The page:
Maria Doulton: Secret Garden is the name of
Fabergé’s new high jewellery collection, and it goes back to the idea that Carl Fabergé
was very fond of making jewels in the form of flowers.
Carl Fabergé was a daring man, and he brought to people’s minds the idea that you could
have beautiful objects making use of materials that perhaps had never been combined before.
Rather than just present the biggest diamond or the largest necklace, what he did was make
combinations that were delightful, and that intrigued people.
Natalia, can you tell me the inspiration behind this incredible collection? Natalia Shuageva: Well, it started with an
original idea that was about flowers. Peter Carl Fabergé was very famous for his flower
studies. Maria Doulton: Fabergé has literally painted
with gemstones, and this jeweller is known as the artist jeweller, so it is quite fitting
that a wide array of coloured stones are chosen and put together as an artist would. This
collection is in fact also inspired by how Chagall approached painting, with those loose,
open brushstrokes that give a sense of joy and informality despite the great technique
and skills that are required to bring all these stones together. Natalia Shuageva: All Fabergé designs retain
the artist jeweller aesthetics, through the use of various techniques and materials, and
all this with the highest level of craftsmanship. Maria Doulton: This work, combining these
solid colours with these lighter colours, is very subtle, but overall the effect is
so different and so surprising, it really is as refreshing as a freshly picked bunch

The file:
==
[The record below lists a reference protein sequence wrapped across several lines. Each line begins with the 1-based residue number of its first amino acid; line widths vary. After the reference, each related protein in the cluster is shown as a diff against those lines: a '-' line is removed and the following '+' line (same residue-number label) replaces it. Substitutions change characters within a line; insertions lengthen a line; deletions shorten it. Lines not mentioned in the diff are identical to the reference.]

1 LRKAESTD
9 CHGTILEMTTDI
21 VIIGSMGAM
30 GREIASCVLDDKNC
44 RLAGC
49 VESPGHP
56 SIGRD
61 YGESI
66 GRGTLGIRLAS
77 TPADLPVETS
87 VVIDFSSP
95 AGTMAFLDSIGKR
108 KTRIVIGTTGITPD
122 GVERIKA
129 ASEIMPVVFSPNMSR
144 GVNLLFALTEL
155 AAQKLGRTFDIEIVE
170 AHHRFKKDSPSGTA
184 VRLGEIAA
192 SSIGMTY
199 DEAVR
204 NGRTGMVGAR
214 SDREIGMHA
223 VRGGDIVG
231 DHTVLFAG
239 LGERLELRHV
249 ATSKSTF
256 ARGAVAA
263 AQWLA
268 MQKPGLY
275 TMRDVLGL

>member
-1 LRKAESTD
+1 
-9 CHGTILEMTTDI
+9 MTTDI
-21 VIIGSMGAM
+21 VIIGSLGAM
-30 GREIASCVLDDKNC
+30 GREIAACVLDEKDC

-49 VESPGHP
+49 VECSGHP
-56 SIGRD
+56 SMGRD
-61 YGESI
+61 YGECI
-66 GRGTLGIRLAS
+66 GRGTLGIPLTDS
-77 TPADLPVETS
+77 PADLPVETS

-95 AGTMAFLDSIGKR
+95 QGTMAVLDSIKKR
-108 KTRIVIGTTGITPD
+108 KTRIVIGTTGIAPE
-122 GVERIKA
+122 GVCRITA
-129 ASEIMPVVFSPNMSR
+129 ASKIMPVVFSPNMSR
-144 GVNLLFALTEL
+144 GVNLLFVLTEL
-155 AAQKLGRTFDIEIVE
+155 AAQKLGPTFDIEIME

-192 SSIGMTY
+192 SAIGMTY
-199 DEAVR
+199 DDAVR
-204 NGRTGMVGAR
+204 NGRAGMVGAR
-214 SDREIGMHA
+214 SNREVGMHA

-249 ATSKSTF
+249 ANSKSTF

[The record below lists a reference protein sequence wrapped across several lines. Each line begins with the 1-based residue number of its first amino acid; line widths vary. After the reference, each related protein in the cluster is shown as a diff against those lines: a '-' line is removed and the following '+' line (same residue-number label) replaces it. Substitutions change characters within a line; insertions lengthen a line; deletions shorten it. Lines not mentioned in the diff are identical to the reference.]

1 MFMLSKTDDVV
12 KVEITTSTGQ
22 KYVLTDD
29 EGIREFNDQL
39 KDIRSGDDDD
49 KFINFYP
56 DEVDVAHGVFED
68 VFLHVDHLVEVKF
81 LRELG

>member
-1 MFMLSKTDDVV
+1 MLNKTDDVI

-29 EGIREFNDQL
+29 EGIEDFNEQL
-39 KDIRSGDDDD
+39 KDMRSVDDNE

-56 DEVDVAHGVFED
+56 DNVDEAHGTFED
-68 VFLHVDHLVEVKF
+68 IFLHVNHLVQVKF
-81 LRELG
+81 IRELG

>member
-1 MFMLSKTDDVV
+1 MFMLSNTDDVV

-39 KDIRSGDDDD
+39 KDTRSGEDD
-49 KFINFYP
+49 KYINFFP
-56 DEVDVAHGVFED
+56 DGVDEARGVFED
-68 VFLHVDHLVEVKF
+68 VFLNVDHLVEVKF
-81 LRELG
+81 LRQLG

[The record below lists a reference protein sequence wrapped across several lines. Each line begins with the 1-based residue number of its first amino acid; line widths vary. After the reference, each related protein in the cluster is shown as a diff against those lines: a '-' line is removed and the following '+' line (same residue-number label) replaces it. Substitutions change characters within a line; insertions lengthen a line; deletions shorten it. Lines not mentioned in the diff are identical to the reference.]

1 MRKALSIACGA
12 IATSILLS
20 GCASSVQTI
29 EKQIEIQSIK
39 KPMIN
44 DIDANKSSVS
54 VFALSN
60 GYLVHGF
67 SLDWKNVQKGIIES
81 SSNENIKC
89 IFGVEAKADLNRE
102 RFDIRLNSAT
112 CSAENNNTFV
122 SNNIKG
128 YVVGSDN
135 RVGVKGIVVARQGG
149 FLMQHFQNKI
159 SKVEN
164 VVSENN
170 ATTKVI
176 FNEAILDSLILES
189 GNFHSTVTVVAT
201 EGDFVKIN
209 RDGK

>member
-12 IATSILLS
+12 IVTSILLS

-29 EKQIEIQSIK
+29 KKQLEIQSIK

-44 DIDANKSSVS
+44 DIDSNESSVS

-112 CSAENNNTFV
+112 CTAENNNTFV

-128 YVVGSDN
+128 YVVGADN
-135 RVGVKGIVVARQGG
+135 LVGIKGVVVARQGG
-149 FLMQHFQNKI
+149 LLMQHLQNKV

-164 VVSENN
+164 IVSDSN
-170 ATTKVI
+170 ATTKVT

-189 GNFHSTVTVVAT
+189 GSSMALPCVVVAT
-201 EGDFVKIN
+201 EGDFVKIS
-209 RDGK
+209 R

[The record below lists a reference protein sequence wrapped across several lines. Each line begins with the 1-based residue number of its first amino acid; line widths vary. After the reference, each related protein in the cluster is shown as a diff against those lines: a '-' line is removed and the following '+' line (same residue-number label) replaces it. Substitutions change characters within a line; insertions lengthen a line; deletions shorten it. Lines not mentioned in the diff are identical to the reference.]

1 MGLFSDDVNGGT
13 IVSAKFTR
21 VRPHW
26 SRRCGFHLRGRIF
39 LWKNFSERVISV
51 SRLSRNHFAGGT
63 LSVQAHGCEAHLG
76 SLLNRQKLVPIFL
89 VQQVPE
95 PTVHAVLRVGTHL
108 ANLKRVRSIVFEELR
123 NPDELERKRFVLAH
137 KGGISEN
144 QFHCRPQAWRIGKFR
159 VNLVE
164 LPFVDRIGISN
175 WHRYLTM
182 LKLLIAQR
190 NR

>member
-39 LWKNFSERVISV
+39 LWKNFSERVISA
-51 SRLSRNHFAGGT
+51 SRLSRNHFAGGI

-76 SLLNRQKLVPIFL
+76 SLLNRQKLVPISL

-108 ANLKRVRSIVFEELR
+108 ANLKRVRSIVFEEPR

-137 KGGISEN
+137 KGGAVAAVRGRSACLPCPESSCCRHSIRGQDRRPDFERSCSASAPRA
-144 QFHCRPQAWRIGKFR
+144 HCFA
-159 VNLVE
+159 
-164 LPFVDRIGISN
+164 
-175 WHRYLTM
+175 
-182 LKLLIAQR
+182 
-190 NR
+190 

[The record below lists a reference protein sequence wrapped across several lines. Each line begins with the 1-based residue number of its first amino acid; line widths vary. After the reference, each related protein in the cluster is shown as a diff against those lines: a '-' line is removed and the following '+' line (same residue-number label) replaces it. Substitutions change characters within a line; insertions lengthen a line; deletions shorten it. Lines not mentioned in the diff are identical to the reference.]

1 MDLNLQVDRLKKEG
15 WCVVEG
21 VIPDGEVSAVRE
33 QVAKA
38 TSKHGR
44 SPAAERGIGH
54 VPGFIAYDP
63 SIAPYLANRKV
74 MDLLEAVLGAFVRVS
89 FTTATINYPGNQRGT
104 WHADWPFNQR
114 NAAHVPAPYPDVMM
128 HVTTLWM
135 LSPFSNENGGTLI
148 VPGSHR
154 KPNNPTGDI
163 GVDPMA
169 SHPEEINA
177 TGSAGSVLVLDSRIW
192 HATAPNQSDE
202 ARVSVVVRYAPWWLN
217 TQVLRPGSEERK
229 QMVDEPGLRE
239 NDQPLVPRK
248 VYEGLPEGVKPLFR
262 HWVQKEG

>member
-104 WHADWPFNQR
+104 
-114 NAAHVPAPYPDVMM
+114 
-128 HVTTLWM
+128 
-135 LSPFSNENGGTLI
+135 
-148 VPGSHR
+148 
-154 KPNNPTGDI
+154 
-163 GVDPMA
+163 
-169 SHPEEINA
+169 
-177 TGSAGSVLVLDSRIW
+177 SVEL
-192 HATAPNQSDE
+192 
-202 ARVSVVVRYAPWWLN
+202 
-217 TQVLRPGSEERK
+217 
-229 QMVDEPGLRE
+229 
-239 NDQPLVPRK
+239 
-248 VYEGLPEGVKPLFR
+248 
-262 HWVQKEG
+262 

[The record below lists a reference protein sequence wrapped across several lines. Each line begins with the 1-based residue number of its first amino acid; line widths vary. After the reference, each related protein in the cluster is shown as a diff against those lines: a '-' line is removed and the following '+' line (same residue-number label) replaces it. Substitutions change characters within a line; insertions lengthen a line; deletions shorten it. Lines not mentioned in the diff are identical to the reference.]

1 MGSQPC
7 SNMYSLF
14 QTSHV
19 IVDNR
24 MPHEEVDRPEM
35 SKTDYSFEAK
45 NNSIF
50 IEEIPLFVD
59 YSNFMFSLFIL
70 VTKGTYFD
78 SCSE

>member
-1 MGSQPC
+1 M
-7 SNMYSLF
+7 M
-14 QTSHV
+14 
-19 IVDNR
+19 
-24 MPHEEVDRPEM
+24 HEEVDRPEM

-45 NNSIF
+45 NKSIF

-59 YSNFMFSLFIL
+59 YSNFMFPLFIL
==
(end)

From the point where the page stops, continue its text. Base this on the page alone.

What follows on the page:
of flowers. We have sapphires, spinels, emeralds, diamonds, and even this carved Siberian jade
that forms the leaves of the plant. Fabergé’s Imperial Easter eggs were designed
to delight, with a secret popping out of each egg. In the same way, these jewels also have
a little secret of their own for you to discover. All the jewels in this collection are one-offs,
and you will never see another one made like this again, but should you require something
to your exact specifications, Fabergé also takes on bespoke commissions. I think that when you find out that it has
taken a year to assemble these stones, to carve them, to find the craftsmen who can
do the enamelling, who can do all the different types of setting, capable of making those
flexible articulations, you realise that a masterpiece is really a coming together of
many exceptional people and materials, but always with an element of surprise, and that
I think is something that Carl Fabergé himself would have appreciated. If you want to know all that’s happening
in the world of jewellery and watches, visit my website, thejewelleryeditor.com.